In 1951, in response to the burgeoning civil rights movement, Caddo Parish, Louisiana, defiantly raised a Confederate flag outside the entrance to its courthouse. It flies there today.
In 2009, long-time Caddo Parish resident Carl Staples, an African-American man, was summoned to jury service for a capital case. During jury selection, Mr. Staples courageously told the judge his great concern with serving as a juror when the Confederate flag flew outside the courthouse:
The prosecution removed Mr. Staples from the jury, and the trial attorneys for the defendant, Felton Dorsey, did not object. Mr. Dorsey, an African-American, was ultimately sentenced to death for the murder of a white man.
[The flag] is a symbol of one of the most . . . heinous crimes ever committed to another member of the human race, and I just don’t see how you could say that, I mean, you’re here for justice, and then again you overlook this great injustice by continuing to fly this flag which . . put[s] salt in the wounds of . . . people of color. I don’t buy it.
During Mr. Dorsey’s appeal to the Louisiana Supreme Court, the ACLU represented Mr. Staples and a broad coalition of other worthies, including Louisiana clergy leaders, academics from around the world and other civil rights organizations, who also “don’t buy” the idea that the Confederate flag has a place at the people’s hall of justice. On their behalf, the ACLU filed a friend-of-the-court brief arguing that the flag’s presence at the courthouse risks tainting the capital punishment system with racial bias in two ways: First, the flag risks excluding potential African-American jurors, like Mr. Staples, who are unwilling to serve on Caddo Parish juries underneath a symbol of white supremacy. Second, the presence of the flag risks implicitly encouraging courthouse participants to treat African-American defendants and victims as second-class citizens.
Yesterday, the Louisiana Supreme Court issued an opinion addressing the charges of “endemic racism” in Caddo Parish and agreeing with us that the presence of the Confederate flag prominently displayed outside a Louisiana courthouse could be offensive to some. Unfortunately, the Court allowed Mr. Dorsey’s conviction and death sentence to stand anyway, since his trial lawyers had not raised any objection to the flag’s potential bias at his trial. Still, the court’s ruling is an important victory for racial justice, as it joined many other courts in acknowledging that the Confederate flag, for many people, is a symbol of white supremacy and oppression.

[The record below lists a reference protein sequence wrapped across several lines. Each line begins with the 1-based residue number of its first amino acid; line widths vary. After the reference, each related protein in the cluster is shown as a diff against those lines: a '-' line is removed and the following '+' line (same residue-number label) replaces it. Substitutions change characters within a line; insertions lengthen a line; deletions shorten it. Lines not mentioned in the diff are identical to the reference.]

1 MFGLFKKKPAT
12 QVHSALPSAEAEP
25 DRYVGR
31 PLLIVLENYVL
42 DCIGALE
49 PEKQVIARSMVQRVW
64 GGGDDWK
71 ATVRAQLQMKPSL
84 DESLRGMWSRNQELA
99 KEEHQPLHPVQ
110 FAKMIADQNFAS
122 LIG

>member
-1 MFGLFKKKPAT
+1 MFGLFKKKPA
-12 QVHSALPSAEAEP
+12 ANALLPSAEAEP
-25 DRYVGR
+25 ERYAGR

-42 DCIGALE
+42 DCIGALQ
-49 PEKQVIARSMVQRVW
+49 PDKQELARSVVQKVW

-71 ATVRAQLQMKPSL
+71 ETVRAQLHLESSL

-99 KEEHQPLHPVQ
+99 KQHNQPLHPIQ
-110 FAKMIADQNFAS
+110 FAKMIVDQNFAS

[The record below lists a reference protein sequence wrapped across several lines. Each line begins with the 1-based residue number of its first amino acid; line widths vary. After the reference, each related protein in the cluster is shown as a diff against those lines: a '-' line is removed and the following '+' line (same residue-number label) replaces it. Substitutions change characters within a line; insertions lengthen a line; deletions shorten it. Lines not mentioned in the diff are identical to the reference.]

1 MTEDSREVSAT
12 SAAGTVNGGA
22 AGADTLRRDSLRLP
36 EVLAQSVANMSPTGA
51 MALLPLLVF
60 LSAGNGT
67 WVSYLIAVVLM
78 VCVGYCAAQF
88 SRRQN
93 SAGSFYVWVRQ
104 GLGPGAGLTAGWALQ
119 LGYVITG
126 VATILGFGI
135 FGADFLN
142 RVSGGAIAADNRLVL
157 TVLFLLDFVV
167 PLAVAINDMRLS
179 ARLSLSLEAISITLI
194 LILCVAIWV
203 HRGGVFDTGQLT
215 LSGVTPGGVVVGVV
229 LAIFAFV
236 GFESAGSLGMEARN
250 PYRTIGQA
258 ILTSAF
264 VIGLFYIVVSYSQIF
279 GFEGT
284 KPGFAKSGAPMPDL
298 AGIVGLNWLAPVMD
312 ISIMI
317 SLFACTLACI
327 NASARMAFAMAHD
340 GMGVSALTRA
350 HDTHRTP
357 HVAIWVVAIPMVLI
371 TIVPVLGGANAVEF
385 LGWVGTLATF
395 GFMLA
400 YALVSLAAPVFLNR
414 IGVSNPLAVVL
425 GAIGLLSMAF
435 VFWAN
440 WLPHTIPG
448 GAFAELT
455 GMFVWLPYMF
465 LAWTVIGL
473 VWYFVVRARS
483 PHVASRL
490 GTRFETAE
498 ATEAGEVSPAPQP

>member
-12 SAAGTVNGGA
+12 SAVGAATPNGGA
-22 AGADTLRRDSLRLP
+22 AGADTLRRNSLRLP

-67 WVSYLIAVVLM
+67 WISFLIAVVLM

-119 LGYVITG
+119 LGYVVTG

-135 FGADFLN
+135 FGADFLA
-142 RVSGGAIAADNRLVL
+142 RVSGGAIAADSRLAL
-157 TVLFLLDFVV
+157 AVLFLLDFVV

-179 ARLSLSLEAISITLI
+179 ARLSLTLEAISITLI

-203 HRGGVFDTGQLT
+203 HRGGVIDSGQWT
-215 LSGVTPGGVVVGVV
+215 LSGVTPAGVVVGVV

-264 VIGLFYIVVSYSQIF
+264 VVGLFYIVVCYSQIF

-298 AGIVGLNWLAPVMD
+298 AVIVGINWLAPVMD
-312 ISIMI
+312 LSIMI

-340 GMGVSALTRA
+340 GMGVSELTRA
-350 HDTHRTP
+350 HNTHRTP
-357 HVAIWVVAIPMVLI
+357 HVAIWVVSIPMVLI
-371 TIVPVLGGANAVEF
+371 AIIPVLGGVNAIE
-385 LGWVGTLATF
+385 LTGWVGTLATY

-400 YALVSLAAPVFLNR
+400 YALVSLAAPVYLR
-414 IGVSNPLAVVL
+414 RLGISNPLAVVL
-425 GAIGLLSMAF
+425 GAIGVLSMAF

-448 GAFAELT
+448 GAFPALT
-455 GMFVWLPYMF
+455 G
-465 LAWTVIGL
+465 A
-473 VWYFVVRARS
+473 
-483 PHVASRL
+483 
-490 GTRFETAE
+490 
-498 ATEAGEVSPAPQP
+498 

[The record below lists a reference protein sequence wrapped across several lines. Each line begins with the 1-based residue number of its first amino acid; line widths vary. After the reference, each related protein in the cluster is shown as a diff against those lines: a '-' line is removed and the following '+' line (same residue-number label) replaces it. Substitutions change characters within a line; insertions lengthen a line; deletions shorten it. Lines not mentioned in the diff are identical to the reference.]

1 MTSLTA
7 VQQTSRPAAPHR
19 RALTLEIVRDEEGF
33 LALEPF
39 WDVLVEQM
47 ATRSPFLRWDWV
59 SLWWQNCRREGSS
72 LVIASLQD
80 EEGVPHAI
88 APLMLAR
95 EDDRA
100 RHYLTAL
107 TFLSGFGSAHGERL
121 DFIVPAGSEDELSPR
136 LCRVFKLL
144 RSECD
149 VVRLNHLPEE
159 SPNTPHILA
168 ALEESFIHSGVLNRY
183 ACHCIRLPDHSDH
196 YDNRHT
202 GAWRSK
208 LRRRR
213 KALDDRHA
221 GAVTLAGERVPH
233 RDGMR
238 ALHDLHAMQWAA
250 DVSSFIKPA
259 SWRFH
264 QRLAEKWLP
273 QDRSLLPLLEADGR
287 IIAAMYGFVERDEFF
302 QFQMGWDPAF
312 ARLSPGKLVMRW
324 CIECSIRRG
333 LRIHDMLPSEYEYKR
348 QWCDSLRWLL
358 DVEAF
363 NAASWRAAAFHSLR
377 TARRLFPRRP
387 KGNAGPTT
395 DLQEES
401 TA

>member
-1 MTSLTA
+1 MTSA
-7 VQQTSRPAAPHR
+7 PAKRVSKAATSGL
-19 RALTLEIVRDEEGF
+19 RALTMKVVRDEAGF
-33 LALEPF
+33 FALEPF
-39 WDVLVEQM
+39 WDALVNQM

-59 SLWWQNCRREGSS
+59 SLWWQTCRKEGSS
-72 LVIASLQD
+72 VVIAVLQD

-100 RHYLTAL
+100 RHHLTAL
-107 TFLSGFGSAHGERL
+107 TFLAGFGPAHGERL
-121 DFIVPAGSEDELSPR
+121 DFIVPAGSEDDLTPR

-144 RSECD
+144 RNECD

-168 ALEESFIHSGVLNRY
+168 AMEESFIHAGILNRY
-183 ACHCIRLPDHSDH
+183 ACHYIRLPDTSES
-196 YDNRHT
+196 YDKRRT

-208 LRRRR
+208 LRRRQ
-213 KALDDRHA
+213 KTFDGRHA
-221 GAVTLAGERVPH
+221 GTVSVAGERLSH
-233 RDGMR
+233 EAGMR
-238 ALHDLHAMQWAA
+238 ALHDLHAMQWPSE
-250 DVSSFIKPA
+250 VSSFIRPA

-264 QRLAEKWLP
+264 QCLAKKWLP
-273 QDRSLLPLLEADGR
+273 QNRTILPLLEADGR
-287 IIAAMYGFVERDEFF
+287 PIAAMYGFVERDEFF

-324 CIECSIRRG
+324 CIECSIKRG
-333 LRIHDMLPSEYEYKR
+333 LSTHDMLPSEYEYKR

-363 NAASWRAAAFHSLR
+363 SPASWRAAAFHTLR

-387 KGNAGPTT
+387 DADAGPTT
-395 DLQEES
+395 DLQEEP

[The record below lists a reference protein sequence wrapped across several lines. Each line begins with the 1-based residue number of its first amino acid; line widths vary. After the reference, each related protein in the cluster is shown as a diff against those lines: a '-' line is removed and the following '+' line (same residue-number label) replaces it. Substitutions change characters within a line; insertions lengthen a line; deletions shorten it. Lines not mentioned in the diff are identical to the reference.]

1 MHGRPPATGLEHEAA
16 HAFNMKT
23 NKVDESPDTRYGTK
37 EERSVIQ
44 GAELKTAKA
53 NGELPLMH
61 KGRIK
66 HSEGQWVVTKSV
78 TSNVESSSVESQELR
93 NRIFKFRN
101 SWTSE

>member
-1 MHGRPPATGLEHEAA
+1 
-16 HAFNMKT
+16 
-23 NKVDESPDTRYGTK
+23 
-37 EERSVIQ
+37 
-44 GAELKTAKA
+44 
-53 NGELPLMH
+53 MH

The Confederate flag is also emblematic of the racial discrimination in jury selection within Caddo’s courthouse doors. The prosecutor in Mr. Dorsey’s case struck African-American potential jurors at a rate more than three times that of whites. In the end, only one African-American served on the jury, when more than half of the parish’s population is African-American.
Importantly, the Court on Wednesday reasserted the bedrock principle that race should never play a role in capital cases. The court’s ruling invites future capital defendants in the parish to address this issue in the trial court. We know that Mr. Staples is not alone, and we look forward to the type of hearing the Supreme Court suggests, in order to establish that the presence of the Confederate flag at the Caddo courthouse renders the capital trials held there inherently unfair. The ACLU will continue to monitor the parish’s capital punishment practices until the flag comes down and its legacy of racial discrimination is eliminated.